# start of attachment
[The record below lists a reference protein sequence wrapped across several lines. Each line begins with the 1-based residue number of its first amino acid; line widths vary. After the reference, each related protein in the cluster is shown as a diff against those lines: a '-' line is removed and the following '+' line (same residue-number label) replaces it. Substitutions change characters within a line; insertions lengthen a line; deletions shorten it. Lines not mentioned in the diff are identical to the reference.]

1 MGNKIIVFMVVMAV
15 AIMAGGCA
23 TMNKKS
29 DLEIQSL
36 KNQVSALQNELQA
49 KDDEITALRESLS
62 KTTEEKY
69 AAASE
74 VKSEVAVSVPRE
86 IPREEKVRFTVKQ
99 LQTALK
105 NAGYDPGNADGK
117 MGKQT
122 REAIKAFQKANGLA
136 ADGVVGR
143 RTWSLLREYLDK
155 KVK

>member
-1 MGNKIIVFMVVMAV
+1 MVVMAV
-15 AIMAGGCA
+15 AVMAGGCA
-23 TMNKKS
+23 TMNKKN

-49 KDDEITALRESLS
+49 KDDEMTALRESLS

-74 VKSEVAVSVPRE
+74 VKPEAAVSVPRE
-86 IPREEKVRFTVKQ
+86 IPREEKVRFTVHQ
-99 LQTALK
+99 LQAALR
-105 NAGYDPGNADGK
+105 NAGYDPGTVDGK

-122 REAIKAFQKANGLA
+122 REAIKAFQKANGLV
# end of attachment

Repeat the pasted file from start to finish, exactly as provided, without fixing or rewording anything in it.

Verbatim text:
[The record below lists a reference protein sequence wrapped across several lines. Each line begins with the 1-based residue number of its first amino acid; line widths vary. After the reference, each related protein in the cluster is shown as a diff against those lines: a '-' line is removed and the following '+' line (same residue-number label) replaces it. Substitutions change characters within a line; insertions lengthen a line; deletions shorten it. Lines not mentioned in the diff are identical to the reference.]

1 MGNKIIVFMVVMAV
15 AIMAGGCA
23 TMNKKS
29 DLEIQSL
36 KNQVSALQNELQA
49 KDDEITALRESLS
62 KTTEEKY
69 AAASE
74 VKSEVAVSVPRE
86 IPREEKVRFTVKQ
99 LQTALK
105 NAGYDPGNADGK
117 MGKQT
122 REAIKAFQKANGLA
136 ADGVVGR
143 RTWSLLREYLDK
155 KVK

>member
-1 MGNKIIVFMVVMAV
+1 MVVMAV
-15 AIMAGGCA
+15 AVMAGGCA
-23 TMNKKS
+23 TMNKKN

-49 KDDEITALRESLS
+49 KDDEMTALRESLS

-74 VKSEVAVSVPRE
+74 VKPEAAVSVPRE
-86 IPREEKVRFTVKQ
+86 IPREEKVRFTVHQ
-99 LQTALK
+99 LQAALR
-105 NAGYDPGNADGK
+105 NAGYDPGTVDGK

-122 REAIKAFQKANGLA
+122 REAIKAFQKANGLV